“I’m not good enough to do this”
This is most commonly where we have the divide between men and women. Over 40% of people who take part in the Clipper Race have no prior sailing experience. On this basis, there is no reason why a woman cannot successfully complete the training and take part in the race. It’s interesting that with a little training, the men in general, have little self-doubt but often the women are more concerned about their abilities to really gain the new skills required. In reality they are just as capable and have learned just as much but it often takes women longer to feel more confident and be sure that they really know something! For us, it is more important that there is a support network available to help build this confidence. There so many inspirational women in sailing and I have always found them willing to share their experiences. Right now, we have two amazing female Skippers, Nikki Henderson, who is only 24, and Wendy Tuck, who is back for her second circumnavigation and won Leg 1 of this Clipper Race edition. They are proving that in a sport that has traditionally been dominated by men, there is no reason why women cannot compete at the same level.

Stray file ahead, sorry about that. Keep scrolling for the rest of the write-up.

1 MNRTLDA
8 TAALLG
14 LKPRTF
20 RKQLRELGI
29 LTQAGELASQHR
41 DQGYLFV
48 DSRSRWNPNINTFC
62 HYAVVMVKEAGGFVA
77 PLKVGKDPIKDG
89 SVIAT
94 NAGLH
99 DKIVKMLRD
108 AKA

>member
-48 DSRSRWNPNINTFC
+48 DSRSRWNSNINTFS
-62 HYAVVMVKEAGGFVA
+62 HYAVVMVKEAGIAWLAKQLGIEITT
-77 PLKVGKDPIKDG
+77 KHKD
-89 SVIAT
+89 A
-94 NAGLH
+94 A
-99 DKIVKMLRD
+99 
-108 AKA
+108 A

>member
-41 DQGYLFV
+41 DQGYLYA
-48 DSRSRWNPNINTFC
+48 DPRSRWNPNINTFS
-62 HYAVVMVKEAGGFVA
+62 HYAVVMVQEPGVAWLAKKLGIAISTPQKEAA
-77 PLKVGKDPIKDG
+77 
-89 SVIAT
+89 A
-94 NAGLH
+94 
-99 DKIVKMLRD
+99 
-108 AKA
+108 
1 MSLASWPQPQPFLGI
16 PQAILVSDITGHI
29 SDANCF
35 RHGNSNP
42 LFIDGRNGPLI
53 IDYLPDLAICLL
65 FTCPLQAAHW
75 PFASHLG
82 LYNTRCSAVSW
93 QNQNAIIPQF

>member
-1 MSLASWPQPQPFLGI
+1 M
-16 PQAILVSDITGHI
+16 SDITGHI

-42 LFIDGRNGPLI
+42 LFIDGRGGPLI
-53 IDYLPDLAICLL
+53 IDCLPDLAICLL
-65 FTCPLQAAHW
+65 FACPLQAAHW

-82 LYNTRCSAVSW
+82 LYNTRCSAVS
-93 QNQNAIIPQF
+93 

Don’t let your doubts hold you back from what you want to achieve. It’s a big world out there which needs to be explored and I encourage you to dream big and go out there and discover it for yourself. The Clipper Race is just one way to go and do that and is unique in taking ordinary everyday people and turning them in to ocean racers. Whatever it is that you have set your heart on doing, take that first step towards your goal and don’t be one of those people that looks back in 20 years and wonders why you ever felt guilty about pursuing your dream.
The Clipper Round the World Race will be exhibiting at the Women’s Adventure Expo on the 3rd of December. Come and have a chat to us about this big ocean racing adventure and find out if it’s the right adventure for you! Our stand will be staffed by alumni crew members who have already taken on this big challenge so come say hello and hear our sailing stories!
To find out more about the race visit www.clipperroundtheworld.com